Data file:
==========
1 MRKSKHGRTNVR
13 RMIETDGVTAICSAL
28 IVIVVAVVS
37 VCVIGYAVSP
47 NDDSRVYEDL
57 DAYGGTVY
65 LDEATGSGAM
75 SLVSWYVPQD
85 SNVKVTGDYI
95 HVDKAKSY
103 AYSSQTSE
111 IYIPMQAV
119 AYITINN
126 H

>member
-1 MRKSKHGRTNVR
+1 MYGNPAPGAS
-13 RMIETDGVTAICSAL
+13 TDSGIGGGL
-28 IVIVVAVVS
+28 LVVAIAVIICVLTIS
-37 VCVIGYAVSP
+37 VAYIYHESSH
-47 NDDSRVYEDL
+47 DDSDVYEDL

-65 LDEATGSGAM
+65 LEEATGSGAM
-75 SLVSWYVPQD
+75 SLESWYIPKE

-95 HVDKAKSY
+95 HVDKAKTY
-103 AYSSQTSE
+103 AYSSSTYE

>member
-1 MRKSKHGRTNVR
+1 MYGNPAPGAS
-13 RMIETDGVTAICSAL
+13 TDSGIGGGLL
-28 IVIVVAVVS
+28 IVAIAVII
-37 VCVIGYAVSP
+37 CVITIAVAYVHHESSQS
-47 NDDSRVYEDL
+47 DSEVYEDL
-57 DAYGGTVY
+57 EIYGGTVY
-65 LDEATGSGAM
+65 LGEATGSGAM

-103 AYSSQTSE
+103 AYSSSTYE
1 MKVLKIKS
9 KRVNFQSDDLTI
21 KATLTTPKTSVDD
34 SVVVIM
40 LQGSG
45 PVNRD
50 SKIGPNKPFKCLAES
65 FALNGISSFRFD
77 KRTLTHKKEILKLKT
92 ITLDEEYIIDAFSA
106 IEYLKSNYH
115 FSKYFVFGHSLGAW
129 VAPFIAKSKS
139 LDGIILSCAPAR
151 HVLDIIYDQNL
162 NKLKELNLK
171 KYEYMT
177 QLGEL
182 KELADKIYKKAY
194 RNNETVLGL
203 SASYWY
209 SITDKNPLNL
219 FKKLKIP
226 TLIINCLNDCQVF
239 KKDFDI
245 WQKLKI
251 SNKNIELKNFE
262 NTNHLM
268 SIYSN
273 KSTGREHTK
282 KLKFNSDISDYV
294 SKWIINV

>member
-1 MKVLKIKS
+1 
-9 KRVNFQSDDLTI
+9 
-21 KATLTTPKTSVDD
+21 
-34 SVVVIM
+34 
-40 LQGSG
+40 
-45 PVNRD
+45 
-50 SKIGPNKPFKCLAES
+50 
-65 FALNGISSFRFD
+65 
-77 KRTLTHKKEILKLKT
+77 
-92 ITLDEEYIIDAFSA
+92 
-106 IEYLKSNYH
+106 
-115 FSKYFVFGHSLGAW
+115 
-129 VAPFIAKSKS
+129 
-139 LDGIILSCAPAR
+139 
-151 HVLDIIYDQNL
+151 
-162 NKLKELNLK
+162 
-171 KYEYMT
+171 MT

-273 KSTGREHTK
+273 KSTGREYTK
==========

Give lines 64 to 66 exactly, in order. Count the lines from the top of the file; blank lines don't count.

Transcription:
139 LDGIILSCAPAR
151 HVLDIIYDQNL
162 NKLKELNLK